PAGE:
Our Pill is being sold by a dealer in Milton Keynes who says it has had just three owners from new, the last since 2008, and also promises recent work including new discs and pads all round and some suspension components. That’s to the good. Less so is the admission that the paint is suffering from some lacquer peel, this seemingly reflected (dully) in some of the images. On the plus side, the advert promises that there is no rust, and that assertion is seemingly supported by an MOT history that makes no mention of any rot at all.
Indeed the online test record makes very little mention of anything, being a reassuring sea of green. Straight passes have been recorded all the way back to 2014, when the car’s last fail was for the non-heinous offence of excessive play in track rod ends. The previous refusal was for a non-functioning numberplate lamp and a wobbly ball joint. Given the potential big Mercs of this generation have for sheet-filling lists of issues, this one does seem to have been looked after well. (Although the images show two of the wheels carrying substantial dings.)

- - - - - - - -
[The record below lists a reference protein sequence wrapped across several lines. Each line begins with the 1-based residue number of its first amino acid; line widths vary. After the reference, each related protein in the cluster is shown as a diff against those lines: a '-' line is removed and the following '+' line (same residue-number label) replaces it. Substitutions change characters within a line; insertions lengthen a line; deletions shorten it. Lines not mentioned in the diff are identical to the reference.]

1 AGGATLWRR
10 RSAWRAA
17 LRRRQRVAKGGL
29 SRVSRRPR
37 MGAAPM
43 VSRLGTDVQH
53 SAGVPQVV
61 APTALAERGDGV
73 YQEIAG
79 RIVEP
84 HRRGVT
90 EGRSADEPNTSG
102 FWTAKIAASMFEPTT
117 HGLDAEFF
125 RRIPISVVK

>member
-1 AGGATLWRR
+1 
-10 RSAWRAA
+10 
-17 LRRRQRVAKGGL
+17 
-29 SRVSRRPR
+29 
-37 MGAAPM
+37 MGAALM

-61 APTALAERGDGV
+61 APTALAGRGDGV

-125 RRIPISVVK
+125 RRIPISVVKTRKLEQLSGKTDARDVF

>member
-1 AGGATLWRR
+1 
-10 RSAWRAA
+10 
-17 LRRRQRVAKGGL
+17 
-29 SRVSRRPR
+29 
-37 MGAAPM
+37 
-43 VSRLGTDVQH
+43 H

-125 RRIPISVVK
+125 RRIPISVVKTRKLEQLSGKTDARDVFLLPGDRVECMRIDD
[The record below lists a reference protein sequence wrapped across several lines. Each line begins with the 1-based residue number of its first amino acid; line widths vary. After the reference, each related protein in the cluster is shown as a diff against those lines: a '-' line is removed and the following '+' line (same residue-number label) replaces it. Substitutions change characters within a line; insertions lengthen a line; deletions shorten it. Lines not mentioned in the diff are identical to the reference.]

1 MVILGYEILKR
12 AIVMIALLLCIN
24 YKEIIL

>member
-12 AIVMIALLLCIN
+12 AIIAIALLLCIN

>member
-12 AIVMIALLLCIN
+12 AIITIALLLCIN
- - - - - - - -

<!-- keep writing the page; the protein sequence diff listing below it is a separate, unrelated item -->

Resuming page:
But what does its future hold? Unless the world goes a fair bit madder, it is hardly going to be a speculative investment, and the cost of properly sorting the CL’s paintwork would undoubtedly push the total spend beyond the point of just buying a smarter one. Yet the evident mechanical strength, and a non-scary 112,000 miles, means it should have years of life left in it if kept in fettle.
Its obvious appeal will be to somebody looking for a useable car rather than something they can park on a Concours lawn, wanting to enjoy a big, charismatic engine before such pleasures become financially impractical, or even socially unacceptable. For anyone seeking a final V8 fling, this faded star still has plenty of lustre.